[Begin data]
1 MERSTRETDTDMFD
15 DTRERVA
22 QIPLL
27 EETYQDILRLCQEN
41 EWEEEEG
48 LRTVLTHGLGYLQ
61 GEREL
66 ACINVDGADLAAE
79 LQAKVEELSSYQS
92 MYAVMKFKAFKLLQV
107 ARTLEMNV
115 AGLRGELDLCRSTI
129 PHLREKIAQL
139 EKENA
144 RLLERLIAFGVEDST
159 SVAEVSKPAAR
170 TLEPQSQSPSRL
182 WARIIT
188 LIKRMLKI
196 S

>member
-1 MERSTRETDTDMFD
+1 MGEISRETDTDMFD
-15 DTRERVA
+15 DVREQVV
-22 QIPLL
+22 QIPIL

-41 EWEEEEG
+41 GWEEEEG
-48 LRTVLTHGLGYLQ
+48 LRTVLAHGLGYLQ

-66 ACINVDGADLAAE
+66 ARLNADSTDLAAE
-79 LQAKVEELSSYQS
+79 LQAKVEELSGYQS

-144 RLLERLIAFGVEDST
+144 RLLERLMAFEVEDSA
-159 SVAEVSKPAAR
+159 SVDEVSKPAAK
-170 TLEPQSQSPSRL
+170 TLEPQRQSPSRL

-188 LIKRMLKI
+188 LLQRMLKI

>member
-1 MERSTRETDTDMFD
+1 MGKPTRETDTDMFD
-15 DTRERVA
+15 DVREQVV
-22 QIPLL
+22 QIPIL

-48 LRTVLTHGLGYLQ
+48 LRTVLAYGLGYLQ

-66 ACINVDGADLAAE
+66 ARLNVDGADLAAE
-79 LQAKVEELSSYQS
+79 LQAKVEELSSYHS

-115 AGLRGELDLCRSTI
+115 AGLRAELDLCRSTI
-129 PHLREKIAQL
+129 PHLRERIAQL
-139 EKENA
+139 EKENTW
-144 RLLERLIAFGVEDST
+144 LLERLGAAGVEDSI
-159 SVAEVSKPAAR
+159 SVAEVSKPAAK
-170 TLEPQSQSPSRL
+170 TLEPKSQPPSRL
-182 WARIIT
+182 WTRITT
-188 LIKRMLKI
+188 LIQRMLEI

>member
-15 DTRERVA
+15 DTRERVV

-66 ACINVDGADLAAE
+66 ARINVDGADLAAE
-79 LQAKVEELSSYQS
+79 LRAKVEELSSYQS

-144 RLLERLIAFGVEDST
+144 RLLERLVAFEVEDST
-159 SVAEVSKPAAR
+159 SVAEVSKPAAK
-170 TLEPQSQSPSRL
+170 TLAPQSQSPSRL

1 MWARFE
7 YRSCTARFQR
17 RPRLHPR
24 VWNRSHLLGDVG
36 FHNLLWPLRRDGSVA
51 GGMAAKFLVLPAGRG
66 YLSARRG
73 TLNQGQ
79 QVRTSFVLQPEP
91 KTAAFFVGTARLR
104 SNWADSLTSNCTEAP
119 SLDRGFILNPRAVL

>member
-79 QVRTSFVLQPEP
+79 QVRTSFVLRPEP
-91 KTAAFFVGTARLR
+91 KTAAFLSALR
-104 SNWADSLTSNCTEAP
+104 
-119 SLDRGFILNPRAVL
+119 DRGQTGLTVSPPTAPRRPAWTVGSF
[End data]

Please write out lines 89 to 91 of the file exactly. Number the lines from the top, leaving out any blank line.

24 VWNRSHLLGDVG
36 FHNLLWPLRRDGSVA
51 GGMAAKFLVLPAGRG